If ‘another tourist service’ is only combined with one of transport, accommodation, or motor hire services, then a package or Linked Travel Arrangement (LTA) is only created if the ‘other tourist service’ is (i) advertised as an essential feature; or (ii) accounts for a significant proportion of the value of the combination.
Some would prefer to make travel a mandatory element. Others feel this would create a disparity in consumer protection, particularly as some international packages do not include transport and these would likely need to still be protected.
Assessing whether a service is a significant part based on value is difficult, particularly given how travel ticket prices across high/low season change and focusing on the ‘essential’ reason for the trip could be more important, ie, was a part of the trip the reason that a customer booked a holiday. This will depend on how the arrangements were sold. For example, if it is a golf holiday and the customer is travelling to play golf, then the golf element would be a significant part. A sailing trip would be the same; if a customer chartered a boat then this would not be a package in itself, but if you added a skipper, then this would be a package as the skipper would be a significant part as the customer could not sail otherwise.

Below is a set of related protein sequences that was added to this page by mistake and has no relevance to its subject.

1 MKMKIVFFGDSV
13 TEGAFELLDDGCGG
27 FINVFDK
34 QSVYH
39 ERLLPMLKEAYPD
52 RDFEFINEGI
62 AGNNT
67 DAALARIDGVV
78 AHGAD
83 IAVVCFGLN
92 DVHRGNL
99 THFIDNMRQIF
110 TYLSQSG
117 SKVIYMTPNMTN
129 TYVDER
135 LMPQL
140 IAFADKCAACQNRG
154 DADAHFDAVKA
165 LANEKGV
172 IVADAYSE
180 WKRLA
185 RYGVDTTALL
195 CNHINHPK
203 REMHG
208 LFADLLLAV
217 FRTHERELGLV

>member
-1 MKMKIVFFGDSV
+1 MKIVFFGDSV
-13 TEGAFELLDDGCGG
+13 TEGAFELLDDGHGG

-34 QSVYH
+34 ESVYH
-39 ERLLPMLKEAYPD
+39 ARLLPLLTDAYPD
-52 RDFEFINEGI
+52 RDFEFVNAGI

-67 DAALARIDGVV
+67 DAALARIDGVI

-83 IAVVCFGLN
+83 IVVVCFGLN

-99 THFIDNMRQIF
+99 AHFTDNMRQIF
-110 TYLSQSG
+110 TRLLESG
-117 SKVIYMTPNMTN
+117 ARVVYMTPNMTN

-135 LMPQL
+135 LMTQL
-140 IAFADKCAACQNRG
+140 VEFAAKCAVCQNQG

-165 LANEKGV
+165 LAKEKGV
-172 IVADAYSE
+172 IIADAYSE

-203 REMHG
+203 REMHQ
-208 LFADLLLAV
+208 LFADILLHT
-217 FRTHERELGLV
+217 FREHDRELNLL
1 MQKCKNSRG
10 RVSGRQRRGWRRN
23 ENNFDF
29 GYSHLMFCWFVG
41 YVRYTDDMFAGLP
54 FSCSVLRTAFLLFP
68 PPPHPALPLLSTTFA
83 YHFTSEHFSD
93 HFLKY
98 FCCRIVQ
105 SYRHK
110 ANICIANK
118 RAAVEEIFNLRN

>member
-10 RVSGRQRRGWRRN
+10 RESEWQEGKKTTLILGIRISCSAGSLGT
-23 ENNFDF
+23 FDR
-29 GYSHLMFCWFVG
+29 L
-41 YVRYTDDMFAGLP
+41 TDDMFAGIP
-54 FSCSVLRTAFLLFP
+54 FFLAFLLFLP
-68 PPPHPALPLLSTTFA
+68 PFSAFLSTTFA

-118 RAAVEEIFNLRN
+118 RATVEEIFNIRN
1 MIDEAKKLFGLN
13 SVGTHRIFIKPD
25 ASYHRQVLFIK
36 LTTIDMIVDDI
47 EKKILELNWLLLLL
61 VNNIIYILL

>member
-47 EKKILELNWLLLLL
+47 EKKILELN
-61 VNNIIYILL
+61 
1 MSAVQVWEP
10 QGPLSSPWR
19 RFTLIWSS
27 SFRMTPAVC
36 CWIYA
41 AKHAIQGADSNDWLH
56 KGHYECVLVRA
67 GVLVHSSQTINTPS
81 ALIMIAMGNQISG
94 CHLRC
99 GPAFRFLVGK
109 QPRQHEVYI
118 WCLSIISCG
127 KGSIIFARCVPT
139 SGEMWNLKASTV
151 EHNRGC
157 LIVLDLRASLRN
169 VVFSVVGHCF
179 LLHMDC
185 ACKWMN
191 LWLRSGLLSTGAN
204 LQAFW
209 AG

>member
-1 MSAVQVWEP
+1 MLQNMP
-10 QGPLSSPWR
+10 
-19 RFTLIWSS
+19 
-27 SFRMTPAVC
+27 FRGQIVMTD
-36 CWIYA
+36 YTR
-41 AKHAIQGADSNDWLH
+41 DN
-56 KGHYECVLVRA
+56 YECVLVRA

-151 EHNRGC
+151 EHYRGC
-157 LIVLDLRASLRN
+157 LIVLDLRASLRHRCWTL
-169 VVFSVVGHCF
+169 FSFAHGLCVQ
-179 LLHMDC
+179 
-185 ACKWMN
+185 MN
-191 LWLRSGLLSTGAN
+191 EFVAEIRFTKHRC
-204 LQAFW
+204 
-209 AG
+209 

The ‘super package’, or package plus